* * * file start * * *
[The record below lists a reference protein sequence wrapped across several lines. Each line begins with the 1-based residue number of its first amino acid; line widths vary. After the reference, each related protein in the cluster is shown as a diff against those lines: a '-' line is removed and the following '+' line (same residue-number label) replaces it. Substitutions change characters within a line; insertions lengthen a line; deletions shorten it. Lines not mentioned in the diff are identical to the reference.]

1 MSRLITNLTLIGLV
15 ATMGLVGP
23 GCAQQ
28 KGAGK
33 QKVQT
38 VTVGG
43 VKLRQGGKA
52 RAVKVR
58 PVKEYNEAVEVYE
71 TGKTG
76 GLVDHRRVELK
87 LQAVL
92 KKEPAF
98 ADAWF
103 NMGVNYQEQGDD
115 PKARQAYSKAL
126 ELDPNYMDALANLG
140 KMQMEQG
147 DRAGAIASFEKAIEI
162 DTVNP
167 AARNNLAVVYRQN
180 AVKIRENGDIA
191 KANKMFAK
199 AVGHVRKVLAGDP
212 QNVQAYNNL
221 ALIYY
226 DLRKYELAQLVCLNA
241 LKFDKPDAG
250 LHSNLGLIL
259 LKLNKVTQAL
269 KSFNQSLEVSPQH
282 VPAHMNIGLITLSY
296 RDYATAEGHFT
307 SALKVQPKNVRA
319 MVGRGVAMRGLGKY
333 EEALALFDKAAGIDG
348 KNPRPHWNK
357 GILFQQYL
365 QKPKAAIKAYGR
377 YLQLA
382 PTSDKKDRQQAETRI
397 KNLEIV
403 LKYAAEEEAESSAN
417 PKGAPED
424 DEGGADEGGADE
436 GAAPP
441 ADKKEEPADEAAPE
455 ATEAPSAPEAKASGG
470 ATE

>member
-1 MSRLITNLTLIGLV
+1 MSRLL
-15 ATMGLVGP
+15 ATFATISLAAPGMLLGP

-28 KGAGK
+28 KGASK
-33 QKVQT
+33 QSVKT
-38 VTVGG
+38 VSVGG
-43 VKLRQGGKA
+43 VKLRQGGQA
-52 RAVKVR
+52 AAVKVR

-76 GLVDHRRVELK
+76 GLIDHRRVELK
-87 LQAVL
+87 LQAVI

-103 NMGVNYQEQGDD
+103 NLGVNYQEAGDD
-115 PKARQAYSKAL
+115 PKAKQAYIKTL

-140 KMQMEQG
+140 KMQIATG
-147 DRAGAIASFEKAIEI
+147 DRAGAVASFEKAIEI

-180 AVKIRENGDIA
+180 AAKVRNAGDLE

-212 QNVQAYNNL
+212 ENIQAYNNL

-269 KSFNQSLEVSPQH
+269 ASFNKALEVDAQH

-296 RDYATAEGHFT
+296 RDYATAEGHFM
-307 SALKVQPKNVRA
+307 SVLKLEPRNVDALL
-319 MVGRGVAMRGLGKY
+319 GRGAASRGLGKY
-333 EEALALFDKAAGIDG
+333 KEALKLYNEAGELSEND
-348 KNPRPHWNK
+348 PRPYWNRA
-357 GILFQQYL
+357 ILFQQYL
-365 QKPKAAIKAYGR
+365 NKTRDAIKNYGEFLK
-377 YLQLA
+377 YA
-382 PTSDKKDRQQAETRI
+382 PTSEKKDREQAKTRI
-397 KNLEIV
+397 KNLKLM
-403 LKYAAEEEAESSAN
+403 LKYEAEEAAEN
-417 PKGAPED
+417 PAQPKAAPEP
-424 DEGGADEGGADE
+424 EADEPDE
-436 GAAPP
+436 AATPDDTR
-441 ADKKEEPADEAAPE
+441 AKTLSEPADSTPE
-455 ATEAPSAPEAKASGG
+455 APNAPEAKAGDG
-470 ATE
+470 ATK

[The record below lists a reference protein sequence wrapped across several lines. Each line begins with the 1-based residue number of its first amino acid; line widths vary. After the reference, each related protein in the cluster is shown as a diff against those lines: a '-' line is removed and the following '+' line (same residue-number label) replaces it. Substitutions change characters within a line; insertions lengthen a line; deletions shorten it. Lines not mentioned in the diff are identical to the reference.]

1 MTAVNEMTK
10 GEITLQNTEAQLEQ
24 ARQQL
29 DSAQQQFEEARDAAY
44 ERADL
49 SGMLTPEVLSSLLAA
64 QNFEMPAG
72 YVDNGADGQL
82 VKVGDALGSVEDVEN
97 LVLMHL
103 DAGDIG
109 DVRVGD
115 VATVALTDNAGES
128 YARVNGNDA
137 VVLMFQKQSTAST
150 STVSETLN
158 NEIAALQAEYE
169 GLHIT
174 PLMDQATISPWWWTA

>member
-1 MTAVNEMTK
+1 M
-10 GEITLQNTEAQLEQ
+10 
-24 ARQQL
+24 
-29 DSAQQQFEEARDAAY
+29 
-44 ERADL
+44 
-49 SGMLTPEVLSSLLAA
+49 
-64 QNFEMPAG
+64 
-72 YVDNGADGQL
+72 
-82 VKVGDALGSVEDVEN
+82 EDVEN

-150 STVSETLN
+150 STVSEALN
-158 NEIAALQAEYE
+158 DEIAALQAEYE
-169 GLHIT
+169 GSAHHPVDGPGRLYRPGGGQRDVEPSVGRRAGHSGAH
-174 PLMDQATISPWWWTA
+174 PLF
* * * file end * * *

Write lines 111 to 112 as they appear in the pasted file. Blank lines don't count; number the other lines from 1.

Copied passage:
+436 AATPDDTR
-441 ADKKEEPADEAAPE